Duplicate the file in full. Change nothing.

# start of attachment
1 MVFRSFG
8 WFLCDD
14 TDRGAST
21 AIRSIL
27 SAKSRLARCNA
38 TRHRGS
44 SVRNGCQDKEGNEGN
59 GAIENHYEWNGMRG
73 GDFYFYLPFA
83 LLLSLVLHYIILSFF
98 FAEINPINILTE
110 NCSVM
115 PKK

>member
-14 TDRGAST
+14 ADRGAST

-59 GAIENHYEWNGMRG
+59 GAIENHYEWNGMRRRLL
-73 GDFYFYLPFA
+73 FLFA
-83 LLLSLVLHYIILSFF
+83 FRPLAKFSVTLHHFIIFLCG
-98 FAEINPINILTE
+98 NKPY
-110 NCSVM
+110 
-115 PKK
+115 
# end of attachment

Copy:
1 MVFRSFG
8 WFLCDD
14 TDRGAST
21 AIRSIL
27 SAKSRLARCNA
38 TRHRGS
44 SVRNGCQDKEGNEGN
59 GAIENHYEWNGMRG
73 GDFYFYLPFA
83 LLLSLVLHYIILSFF
98 FAEINPINILTE
110 NCSVM
115 PKK

>member
-14 TDRGAST
+14 ADRGAST

-59 GAIENHYEWNGMRG
+59 GAIENHYEWNGMRRRLL
-73 GDFYFYLPFA
+73 FLFA
-83 LLLSLVLHYIILSFF
+83 FRPLAKFSVTLHHFIIFLCG
-98 FAEINPINILTE
+98 NKPY
-110 NCSVM
+110 
-115 PKK
+115 